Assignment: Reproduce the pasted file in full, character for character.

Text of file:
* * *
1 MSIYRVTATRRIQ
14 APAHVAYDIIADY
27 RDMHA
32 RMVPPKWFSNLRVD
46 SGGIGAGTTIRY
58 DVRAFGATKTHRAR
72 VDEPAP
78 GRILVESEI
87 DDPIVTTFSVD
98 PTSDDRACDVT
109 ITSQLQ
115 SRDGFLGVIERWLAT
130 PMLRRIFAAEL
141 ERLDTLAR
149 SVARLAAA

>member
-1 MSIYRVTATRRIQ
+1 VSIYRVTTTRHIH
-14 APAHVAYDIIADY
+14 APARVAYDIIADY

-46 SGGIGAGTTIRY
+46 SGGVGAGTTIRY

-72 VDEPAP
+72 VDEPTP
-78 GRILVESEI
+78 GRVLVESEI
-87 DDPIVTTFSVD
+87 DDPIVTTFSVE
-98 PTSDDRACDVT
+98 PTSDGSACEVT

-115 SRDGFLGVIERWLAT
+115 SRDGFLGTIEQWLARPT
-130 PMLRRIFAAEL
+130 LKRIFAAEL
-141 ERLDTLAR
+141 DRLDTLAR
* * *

1 MSIYRVTATRRIQ
14 APAHVAYDIIADY
27 RDMHA
32 RMVPPKWFSNLRVD
46 SGGIGAGTTIRY
58 DVRAFGATKTHRAR
72 VDEPAP
78 GRILVESEI
87 DDPIVTTFSVD
98 PTSDDRACDVT
109 ITSQLQ
115 SRDGFLGVIERWLAT
130 PMLRRIFAAEL
141 ERLDTLAR
149 SVARLAAA

>member
-1 MSIYRVTATRRIQ
+1 VSIYRVTTTRHIH
-14 APAHVAYDIIADY
+14 APARVAYDIIADY

-46 SGGIGAGTTIRY
+46 SGGVGAGTTIRY

-72 VDEPAP
+72 VDEPTP
-78 GRILVESEI
+78 GRVLVESEI
-87 DDPIVTTFSVD
+87 DDPIVTTFSVE
-98 PTSDDRACDVT
+98 PTSDGSACEVT

-115 SRDGFLGVIERWLAT
+115 SRDGFLGTIEQWLARPT
-130 PMLRRIFAAEL
+130 LKRIFAAEL
-141 ERLDTLAR
+141 DRLDTLAR